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National Geologic Map Database
Geologic Unit: Summitville
Map showing publication footprint
  • Usage in publication:
    • Summitville andesite
  • Modifications:
    • Original reference
  • Dominant lithology:
    • Andesite
    • Breccia
  • AAPG geologic province:
    • San Juan basin
    • San Juan Mountains province
    • San Luis basin
Publication:

Patton, H.B., 1917, Geology and ore deposits of the Platoro-Summitville mining district, Colorado: Colorado Geological Survey Bulletin, no. 13, 122 p., (incl. geologic map, scale 1:36,000)


Summary:

(E.S. Larsen's 1917 provisional and field names for Summitville quadrangle), p. 20, 35-38. Summitville andesite of Potosi volcanic series. Augite andesite flows and interbedded breccias and agglomerates of like material. Thickness, 2,400+ feet. Included in Potosi volcanic series of Platoro-Summitville quadrangle. Probably belongs to Sheep Mountain formation. Underlies Alboroto formation and overlies Treasure Mountain latite. [Age is Miocene.]
Named from extensive development in vicinity of Summitville, Rio Grande Co., southwestern CO.

Source: US geologic names lexicon (USGS Bull. 896, p. 2085).


Map showing publication footprint
  • Usage in publication:
    • Summitville andesite‚Ć
  • Modifications:
    • Abandoned
  • AAPG geologic province:
    • San Juan Mountains province
Publication:

Cross, Whitman, and Larsen, E.S., 1935, A brief review of the geology of the San Juan region of southwestern Colorado: U.S. Geological Survey Bulletin, 843, 138 p., (incl. geologic map, scale 1:250,000), See also USGS Prof. Paper 258


Summary:

[†Summitville andestie abandoned. E.S. Larsen proved that the rocks around Summitville underlie, instead of overlie, Treasure Mountain latite, and that they belong to Conejos andesite. He therefore abandoned "Summitville," and applied Sheep Mountain andesite to the rocks underlying Alboroto quartz latite and overlying Treasure Mountain latite.]

Source: US geologic names lexicon (USGS Bull. 896, p. 2085).


Map showing publication footprint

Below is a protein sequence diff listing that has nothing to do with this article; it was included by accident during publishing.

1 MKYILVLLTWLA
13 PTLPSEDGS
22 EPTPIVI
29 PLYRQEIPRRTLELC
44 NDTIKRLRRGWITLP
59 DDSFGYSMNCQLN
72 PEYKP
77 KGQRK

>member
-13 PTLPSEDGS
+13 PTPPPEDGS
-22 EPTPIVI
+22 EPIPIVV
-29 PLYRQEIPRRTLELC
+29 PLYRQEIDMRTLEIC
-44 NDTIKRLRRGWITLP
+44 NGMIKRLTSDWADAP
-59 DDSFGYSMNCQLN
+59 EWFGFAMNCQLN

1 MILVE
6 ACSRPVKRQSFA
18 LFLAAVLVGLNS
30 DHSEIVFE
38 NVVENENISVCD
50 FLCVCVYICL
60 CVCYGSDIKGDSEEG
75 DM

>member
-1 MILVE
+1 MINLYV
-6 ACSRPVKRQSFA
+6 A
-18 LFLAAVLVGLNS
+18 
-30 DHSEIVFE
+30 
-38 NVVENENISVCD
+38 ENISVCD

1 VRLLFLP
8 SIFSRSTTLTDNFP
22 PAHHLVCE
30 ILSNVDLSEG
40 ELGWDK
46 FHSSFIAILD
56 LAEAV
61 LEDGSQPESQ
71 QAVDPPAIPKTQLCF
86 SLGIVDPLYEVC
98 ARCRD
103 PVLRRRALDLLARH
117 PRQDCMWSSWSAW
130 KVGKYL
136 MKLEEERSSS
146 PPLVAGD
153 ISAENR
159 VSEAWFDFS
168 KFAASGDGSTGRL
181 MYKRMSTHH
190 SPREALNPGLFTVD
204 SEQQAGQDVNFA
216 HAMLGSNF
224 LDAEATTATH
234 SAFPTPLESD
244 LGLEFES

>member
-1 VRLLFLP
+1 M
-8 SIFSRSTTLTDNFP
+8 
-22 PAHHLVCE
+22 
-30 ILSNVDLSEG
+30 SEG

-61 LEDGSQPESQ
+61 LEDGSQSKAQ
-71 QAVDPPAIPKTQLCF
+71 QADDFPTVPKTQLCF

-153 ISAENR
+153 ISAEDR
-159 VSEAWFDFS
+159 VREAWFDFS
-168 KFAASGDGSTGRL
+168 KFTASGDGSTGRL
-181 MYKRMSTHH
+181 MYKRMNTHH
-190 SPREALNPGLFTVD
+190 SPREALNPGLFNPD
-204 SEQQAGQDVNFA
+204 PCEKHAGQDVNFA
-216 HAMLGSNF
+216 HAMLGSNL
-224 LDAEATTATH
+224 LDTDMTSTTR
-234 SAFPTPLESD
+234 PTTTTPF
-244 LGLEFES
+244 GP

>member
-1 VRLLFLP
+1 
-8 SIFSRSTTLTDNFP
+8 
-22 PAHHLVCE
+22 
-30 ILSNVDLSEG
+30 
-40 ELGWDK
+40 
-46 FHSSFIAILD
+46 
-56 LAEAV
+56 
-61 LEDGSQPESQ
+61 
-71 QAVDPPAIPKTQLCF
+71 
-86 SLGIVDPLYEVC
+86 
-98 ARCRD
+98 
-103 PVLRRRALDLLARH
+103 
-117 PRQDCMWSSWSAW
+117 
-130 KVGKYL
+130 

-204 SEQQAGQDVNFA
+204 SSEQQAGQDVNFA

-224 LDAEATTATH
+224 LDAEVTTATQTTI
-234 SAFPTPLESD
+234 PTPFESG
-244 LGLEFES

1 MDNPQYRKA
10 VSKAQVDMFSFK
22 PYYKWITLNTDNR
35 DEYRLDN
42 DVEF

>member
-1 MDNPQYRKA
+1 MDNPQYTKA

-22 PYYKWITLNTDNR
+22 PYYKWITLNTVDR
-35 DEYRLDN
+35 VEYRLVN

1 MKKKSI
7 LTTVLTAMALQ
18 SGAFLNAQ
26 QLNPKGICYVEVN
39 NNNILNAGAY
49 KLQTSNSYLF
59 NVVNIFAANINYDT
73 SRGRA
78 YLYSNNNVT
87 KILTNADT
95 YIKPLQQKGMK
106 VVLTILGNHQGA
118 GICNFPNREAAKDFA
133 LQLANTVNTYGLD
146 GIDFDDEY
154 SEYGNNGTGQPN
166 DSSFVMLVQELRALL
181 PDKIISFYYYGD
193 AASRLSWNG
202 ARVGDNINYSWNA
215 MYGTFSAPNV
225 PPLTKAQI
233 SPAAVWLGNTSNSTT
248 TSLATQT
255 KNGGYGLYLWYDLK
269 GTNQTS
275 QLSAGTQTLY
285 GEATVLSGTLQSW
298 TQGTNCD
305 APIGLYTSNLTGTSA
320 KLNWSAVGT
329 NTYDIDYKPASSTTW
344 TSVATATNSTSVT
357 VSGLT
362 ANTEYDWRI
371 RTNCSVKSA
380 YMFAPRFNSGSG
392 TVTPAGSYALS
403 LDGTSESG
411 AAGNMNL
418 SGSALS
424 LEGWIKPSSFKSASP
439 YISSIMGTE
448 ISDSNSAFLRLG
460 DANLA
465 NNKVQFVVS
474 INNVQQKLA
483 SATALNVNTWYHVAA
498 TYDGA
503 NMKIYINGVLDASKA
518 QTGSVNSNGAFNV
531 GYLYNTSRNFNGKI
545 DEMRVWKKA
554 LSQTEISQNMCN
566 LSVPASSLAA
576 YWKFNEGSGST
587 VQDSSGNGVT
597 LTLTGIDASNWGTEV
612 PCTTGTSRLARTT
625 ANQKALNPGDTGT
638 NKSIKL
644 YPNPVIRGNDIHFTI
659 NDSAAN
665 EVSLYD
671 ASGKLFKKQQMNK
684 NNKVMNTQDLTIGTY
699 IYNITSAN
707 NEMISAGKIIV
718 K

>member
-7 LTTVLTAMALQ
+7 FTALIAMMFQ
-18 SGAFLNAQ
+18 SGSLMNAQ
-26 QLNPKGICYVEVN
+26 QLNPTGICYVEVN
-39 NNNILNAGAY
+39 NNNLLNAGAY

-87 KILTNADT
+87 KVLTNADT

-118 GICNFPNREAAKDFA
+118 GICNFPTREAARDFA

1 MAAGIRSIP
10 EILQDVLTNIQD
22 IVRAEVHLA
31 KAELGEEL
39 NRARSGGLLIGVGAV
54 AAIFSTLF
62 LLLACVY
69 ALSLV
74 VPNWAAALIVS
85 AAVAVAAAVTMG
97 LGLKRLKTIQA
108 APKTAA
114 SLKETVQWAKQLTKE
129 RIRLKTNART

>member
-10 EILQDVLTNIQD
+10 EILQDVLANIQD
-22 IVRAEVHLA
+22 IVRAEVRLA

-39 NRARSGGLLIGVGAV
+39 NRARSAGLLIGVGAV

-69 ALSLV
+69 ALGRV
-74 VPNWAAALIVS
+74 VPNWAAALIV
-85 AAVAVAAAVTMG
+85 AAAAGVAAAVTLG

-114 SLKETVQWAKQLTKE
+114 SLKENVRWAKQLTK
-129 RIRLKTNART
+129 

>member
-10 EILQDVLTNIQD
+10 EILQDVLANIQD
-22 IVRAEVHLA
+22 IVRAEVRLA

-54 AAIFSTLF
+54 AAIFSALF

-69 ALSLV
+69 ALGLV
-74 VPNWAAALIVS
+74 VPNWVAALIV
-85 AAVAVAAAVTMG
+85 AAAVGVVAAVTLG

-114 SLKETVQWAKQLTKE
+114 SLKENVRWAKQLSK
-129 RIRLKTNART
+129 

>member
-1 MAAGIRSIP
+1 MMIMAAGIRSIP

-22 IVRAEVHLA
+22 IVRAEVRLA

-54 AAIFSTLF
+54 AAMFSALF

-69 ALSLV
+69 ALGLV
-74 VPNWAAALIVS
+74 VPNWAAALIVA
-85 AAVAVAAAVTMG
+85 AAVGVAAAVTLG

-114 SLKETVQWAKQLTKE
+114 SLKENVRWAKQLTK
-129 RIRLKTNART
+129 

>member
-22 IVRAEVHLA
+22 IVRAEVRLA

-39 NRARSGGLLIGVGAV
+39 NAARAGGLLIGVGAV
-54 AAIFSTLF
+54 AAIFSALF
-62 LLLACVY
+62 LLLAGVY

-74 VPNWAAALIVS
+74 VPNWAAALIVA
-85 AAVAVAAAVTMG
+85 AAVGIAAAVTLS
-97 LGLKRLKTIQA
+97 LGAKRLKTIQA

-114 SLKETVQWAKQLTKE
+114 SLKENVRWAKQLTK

• Usage in publication:
    • Summitville Andesite*
  • Modifications:
    • Reinstated
  • AAPG geologic province:
    • San Luis basin
Publication:

Lipman, P.W., 1975, Evolution of the Platoro caldera complex and related volcanic rocks, southeastern San Juan Mountains, Colorado: U.S. Geological Survey Professional Paper, 852, 128 p.


Summary:

Reinstated and applied to a thick, local (about 500 sq km) assemblage of dark, sparsely porphyritic lavas and related rocks that accumulated within the Platoro caldera complex after its collapse. Occurs in Rio Grande Co, CO in the San Luis basin. Patton (1917) was correct in noting the equivalence of Summitville to Sheep Mountain elsewhere in the San Juan field. A lower member defined as including andesitic lavas and related rocks in and near the Platoro caldera that are younger than Las Jara Canyon Member of Treasure Mountain Tuff and older than Ojito Creek Member of treasure Mountain. The upper member includes lavas in and near the Summitville caldera that are younger than Ojito Creek and older than Masonic Park Tuff. Formerly part of Potosi; term Potosi not used. Lower member is 29.8 m.y. old. Upper member intruded by 29.1 m.y. Alamosa River stock. Poorly preserved carbonized plant remains of Florissant, Creede, or Oligocene, probably late Oligocene found in intracaldera sedimentary rocks in several places.

Source: GNU records (USGS DDS-6; Denver GNULEX).


For more information, please contact Nancy Stamm, Geologic Names Committee Secretary.

Asterisk (*) indicates published by U.S. Geological Survey authors.

"No current usage" (†) implies that a name has been abandoned or has fallen into disuse. Former usage and, if known, replacement name given in parentheses ( ).

Slash (/) indicates name does not conform with nomenclatural guidelines (CSN, 1933; ACSN, 1961, 1970; NACSN, 1983, 2005). This may be explained within brackets ([ ]).